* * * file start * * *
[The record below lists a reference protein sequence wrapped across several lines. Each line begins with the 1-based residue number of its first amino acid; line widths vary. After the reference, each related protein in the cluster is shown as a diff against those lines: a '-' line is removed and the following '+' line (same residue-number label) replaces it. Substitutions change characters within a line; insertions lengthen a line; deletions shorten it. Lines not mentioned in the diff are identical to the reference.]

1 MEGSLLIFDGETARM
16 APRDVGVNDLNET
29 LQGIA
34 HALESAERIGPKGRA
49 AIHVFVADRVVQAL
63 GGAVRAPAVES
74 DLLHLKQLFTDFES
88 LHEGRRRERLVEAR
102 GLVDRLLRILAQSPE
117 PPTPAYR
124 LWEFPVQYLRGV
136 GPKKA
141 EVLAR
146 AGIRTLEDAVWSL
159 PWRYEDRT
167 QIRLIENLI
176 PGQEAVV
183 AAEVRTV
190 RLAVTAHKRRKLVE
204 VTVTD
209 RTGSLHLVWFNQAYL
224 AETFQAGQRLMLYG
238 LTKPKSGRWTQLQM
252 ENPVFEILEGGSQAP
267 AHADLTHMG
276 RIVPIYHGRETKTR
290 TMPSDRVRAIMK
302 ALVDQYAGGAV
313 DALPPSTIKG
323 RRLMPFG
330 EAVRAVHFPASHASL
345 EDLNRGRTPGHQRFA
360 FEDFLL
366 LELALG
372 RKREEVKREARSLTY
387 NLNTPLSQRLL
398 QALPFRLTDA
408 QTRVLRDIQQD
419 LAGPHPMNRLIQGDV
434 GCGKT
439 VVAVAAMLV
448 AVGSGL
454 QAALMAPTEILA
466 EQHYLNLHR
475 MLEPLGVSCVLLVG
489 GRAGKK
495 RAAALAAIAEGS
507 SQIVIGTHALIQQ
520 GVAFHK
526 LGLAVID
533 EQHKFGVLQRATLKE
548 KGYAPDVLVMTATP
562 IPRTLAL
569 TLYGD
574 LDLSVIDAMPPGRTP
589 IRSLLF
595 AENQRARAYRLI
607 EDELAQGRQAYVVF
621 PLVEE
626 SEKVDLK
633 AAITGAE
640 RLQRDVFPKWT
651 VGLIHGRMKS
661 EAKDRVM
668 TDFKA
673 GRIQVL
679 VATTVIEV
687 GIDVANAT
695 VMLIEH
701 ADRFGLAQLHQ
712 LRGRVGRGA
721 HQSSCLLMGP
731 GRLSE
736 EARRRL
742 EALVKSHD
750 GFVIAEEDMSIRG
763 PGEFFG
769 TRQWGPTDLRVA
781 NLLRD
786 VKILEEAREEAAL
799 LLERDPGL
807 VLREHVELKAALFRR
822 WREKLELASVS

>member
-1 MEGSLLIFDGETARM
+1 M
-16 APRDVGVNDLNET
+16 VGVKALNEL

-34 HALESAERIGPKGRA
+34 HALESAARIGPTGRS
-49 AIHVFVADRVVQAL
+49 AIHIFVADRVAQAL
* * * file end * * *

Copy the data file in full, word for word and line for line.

[The record below lists a reference protein sequence wrapped across several lines. Each line begins with the 1-based residue number of its first amino acid; line widths vary. After the reference, each related protein in the cluster is shown as a diff against those lines: a '-' line is removed and the following '+' line (same residue-number label) replaces it. Substitutions change characters within a line; insertions lengthen a line; deletions shorten it. Lines not mentioned in the diff are identical to the reference.]

1 MEGSLLIFDGETARM
16 APRDVGVNDLNET
29 LQGIA
34 HALESAERIGPKGRA
49 AIHVFVADRVVQAL
63 GGAVRAPAVES
74 DLLHLKQLFTDFES
88 LHEGRRRERLVEAR
102 GLVDRLLRILAQSPE
117 PPTPAYR
124 LWEFPVQYLRGV
136 GPKKA
141 EVLAR
146 AGIRTLEDAVWSL
159 PWRYEDRT
167 QIRLIENLI
176 PGQEAVV
183 AAEVRTV
190 RLAVTAHKRRKLVE
204 VTVTD
209 RTGSLHLVWFNQAYL
224 AETFQAGQRLMLYG
238 LTKPKSGRWTQLQM
252 ENPVFEILEGGSQAP
267 AHADLTHMG
276 RIVPIYHGRETKTR
290 TMPSDRVRAIMK
302 ALVDQYAGGAV
313 DALPPSTIKG
323 RRLMPFG
330 EAVRAVHFPASHASL
345 EDLNRGRTPGHQRFA
360 FEDFLL
366 LELALG
372 RKREEVKREARSLTY
387 NLNTPLSQRLL
398 QALPFRLTDA
408 QTRVLRDIQQD
419 LAGPHPMNRLIQGDV
434 GCGKT
439 VVAVAAMLV
448 AVGSGL
454 QAALMAPTEILA
466 EQHYLNLHR
475 MLEPLGVSCVLLVG
489 GRAGKK
495 RAAALAAIAEGS
507 SQIVIGTHALIQQ
520 GVAFHK
526 LGLAVID
533 EQHKFGVLQRATLKE
548 KGYAPDVLVMTATP
562 IPRTLAL
569 TLYGD
574 LDLSVIDAMPPGRTP
589 IRSLLF
595 AENQRARAYRLI
607 EDELAQGRQAYVVF
621 PLVEE
626 SEKVDLK
633 AAITGAE
640 RLQRDVFPKWT
651 VGLIHGRMKS
661 EAKDRVM
668 TDFKA
673 GRIQVL
679 VATTVIEV
687 GIDVANAT
695 VMLIEH
701 ADRFGLAQLHQ
712 LRGRVGRGA
721 HQSSCLLMGP
731 GRLSE
736 EARRRL
742 EALVKSHD
750 GFVIAEEDMSIRG
763 PGEFFG
769 TRQWGPTDLRVA
781 NLLRD
786 VKILEEAREEAAL
799 LLERDPGL
807 VLREHVELKAALFRR
822 WREKLELASVS

>member
-1 MEGSLLIFDGETARM
+1 M
-16 APRDVGVNDLNET
+16 VGVKALNEL

-34 HALESAERIGPKGRA
+34 HALESAARIGPTGRS
-49 AIHVFVADRVVQAL
+49 AIHIFVADRVAQAL